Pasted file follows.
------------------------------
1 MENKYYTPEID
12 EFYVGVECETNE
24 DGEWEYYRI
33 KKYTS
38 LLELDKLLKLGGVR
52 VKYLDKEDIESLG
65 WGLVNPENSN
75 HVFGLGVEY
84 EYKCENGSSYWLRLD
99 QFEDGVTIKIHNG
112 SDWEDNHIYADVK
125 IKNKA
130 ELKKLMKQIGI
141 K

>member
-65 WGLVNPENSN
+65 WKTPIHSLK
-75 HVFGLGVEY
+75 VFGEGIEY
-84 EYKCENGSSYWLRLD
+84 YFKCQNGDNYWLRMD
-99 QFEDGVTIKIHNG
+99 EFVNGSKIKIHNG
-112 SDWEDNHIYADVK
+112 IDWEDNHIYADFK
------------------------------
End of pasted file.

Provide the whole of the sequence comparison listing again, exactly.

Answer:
1 MENKYYTPEID
12 EFYVGVECETNE
24 DGEWEYYRI
33 KKYTS
38 LLELDKLLKLGGVR
52 VKYLDKEDIESLG
65 WGLVNPENSN
75 HVFGLGVEY
84 EYKCENGSSYWLRLD
99 QFEDGVTIKIHNG
112 SDWEDNHIYADVK
125 IKNKA
130 ELKKLMKQIGI
141 K

>member
-65 WGLVNPENSN
+65 WKTPIHSLK
-75 HVFGLGVEY
+75 VFGEGIEY
-84 EYKCENGSSYWLRLD
+84 YFKCQNGDNYWLRMD
-99 QFEDGVTIKIHNG
+99 EFVNGSKIKIHNG
-112 SDWEDNHIYADVK
+112 IDWEDNHIYADFK